Retail

NLRB Charges Cablevision with Violations

November 12, 2014
By Stephanie West

New York, NY – Late Thursday afternoon November 6th, the National Labor Relations Board (NLRB) issued another sweeping federal complaint against Cablevision, including personally citing CEO James Dolan, for violations of federal labor law at its Brooklyn unit.

Cablevision was charged with illegally firing Jerome Thompson, conducting an illegal sham poll of workers following CEO James Dolan’s in-person visit designed to intimidate employees with a highly prejudicial speech, and illegally implementing changes in working conditions without bargaining with CWA. 
 
This latest federal complaint comes on top of previous charges including: Illegally firing 22 workers in Brooklyn, bargaining in bad faith, spying on workers, and intimidating workers during a union representation election.
 
The present NLRB complaint cites Cablevision, Dolan and the so-called “Honest Ballot Association” for violating the National Labor Relations Act. Dolan held a previously unannounced meeting at the company’s East 96th Street garage on September 9th.  At the meeting, according to the complaint, Dolan illegally threatened workers they wouldn’t get a pay increase and possibly would lose their jobs if they voted to keep CWA. The Board also charged Dolan with illegally bypassing the union at the meeting to discuss wages and working conditions directly with the employees.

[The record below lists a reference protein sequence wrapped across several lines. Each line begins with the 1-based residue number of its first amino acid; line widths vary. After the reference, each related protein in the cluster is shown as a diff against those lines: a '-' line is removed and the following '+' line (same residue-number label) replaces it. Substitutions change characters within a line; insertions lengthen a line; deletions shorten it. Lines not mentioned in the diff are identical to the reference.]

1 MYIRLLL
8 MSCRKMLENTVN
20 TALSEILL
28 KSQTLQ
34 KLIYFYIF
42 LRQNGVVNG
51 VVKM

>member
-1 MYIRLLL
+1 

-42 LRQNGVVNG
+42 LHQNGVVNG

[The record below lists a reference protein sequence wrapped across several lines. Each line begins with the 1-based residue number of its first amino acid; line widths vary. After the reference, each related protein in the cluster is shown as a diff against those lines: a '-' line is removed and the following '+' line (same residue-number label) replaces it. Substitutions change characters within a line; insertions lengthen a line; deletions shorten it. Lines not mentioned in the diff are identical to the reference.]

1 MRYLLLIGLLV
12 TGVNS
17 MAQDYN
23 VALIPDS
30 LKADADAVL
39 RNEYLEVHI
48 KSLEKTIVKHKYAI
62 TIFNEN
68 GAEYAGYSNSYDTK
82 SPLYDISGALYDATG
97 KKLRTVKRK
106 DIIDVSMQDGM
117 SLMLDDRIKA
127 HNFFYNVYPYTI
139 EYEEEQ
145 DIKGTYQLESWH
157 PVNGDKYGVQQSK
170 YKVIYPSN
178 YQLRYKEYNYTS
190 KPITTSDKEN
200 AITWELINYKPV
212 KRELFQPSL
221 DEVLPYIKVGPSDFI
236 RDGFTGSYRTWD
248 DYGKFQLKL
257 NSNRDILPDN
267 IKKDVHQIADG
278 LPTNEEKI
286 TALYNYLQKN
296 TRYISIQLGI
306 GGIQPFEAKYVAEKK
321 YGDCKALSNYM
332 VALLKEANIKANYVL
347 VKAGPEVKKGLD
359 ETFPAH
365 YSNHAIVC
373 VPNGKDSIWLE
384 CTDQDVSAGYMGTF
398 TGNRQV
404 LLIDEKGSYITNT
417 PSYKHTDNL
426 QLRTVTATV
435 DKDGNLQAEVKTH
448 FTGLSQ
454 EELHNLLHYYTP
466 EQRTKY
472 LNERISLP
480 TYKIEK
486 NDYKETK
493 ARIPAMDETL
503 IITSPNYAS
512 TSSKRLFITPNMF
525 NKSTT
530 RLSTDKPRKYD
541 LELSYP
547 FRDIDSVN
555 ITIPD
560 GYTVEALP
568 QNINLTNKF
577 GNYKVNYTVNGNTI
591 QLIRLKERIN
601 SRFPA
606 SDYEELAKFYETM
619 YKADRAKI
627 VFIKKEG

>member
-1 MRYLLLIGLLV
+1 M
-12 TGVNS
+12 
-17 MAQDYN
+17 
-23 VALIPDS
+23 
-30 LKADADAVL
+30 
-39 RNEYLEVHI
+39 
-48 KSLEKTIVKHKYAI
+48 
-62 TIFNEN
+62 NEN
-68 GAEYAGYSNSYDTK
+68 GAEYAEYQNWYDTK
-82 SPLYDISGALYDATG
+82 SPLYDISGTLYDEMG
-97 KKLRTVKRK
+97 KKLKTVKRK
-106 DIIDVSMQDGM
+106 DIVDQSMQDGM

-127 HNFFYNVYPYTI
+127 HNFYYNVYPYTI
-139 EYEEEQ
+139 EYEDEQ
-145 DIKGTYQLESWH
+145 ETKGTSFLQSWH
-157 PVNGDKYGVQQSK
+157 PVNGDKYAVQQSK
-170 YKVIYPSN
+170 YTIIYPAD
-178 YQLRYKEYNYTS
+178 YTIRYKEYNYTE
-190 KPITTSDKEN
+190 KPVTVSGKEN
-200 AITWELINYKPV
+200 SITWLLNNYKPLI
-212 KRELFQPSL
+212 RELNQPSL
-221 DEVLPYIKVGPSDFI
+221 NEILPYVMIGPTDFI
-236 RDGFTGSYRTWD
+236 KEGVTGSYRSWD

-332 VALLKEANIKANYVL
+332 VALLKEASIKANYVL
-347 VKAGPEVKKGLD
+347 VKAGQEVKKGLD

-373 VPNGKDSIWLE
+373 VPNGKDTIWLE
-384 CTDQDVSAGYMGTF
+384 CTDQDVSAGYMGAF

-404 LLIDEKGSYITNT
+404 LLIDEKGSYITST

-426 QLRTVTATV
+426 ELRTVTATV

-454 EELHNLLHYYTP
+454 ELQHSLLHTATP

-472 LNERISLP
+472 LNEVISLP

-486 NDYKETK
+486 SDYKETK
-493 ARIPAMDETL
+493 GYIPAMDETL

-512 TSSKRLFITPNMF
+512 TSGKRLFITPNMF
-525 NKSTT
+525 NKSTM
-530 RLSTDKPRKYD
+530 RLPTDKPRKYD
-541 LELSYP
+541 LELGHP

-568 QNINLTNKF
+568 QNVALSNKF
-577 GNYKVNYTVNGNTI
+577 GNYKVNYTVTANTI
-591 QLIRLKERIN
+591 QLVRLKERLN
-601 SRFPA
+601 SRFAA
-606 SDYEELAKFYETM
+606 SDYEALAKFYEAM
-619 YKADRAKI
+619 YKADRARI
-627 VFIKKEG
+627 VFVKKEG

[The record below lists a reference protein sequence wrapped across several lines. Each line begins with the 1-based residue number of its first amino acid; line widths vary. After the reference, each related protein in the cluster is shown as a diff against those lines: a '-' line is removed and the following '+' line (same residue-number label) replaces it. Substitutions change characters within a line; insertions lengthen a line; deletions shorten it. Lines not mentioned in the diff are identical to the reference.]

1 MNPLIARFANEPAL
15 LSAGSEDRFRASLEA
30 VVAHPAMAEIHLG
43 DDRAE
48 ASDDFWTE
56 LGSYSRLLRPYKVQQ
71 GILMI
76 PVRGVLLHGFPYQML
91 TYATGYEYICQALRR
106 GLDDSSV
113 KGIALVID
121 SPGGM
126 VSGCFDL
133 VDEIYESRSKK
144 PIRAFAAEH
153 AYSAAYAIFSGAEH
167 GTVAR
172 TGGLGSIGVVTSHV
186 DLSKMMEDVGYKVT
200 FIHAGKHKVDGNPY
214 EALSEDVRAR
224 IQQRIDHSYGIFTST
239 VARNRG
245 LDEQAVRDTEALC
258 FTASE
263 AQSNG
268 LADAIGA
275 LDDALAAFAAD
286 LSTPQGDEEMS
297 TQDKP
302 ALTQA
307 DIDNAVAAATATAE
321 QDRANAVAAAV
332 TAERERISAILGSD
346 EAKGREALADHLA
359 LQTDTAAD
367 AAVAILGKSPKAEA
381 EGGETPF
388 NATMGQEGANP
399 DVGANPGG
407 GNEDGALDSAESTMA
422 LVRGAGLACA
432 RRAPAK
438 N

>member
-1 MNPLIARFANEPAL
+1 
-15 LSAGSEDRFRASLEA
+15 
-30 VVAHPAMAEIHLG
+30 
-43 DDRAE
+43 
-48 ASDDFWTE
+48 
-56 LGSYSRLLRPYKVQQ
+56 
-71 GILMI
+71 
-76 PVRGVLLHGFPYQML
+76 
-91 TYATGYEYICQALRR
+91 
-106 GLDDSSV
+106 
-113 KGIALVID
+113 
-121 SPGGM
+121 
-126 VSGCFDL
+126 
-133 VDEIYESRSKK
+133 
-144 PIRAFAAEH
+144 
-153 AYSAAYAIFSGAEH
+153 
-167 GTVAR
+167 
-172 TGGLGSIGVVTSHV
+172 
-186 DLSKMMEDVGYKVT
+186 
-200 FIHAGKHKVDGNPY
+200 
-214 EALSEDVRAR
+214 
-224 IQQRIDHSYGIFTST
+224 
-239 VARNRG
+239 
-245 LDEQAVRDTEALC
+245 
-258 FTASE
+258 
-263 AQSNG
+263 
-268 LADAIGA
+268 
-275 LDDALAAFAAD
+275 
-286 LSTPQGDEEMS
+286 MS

The NLRB cited the “Honest Ballot Association” for its illegal conduct during a September 10th election, saying that the workers were given  personal PIN numbers by the HBA prior to the vote that gave workers the impression that their votes were not secret; and further, that the HBA illegally “surveilled” workers as they cast their ballots.

“The federal government has once again charged James Dolan and Cablevision with shamelessly breaking federal labor laws,” said Chris Shelton, Vice President, Communications Workers of America, District 1. “This discriminatory and illegal treatment of hard-working men and women is unacceptable, and it’s time for public officials to make clear to James Dolan that just because he’s a billionaire, he doesn’t get to supersede the law or trample on workers’ rights. Brooklyn Cablevision workers deserve equal pay, the respect of having their federally-protected labor rights honored, and a fair contract.”

November 12, 2014

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